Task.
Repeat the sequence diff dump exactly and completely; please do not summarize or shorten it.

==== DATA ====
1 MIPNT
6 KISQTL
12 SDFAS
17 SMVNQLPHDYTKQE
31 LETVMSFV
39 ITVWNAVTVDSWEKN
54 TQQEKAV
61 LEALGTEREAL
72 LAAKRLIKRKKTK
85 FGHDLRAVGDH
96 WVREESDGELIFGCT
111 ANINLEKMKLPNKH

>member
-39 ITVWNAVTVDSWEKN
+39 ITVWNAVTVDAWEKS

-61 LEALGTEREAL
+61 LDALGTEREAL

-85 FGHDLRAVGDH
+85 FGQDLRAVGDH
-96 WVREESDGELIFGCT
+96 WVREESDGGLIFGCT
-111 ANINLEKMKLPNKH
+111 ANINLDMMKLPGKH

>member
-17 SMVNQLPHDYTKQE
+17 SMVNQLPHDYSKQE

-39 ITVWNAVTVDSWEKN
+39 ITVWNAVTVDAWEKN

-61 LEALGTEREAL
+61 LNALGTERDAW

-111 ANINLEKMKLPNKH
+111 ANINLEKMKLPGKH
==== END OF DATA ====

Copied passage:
1 MIPNT
6 KISQTL
12 SDFAS
17 SMVNQLPHDYTKQE
31 LETVMSFV
39 ITVWNAVTVDSWEKN
54 TQQEKAV
61 LEALGTEREAL
72 LAAKRLIKRKKTK
85 FGHDLRAVGDH
96 WVREESDGELIFGCT
111 ANINLEKMKLPNKH

>member
-39 ITVWNAVTVDSWEKN
+39 ITVWNAVTVDAWEKS

-61 LEALGTEREAL
+61 LDALGTEREAL

-85 FGHDLRAVGDH
+85 FGQDLRAVGDH
-96 WVREESDGELIFGCT
+96 WVREESDGGLIFGCT
-111 ANINLEKMKLPNKH
+111 ANINLDMMKLPGKH

>member
-17 SMVNQLPHDYTKQE
+17 SMVNQLPHDYSKQE

-39 ITVWNAVTVDSWEKN
+39 ITVWNAVTVDAWEKN

-61 LEALGTEREAL
+61 LNALGTERDAW

-111 ANINLEKMKLPNKH
+111 ANINLEKMKLPGKH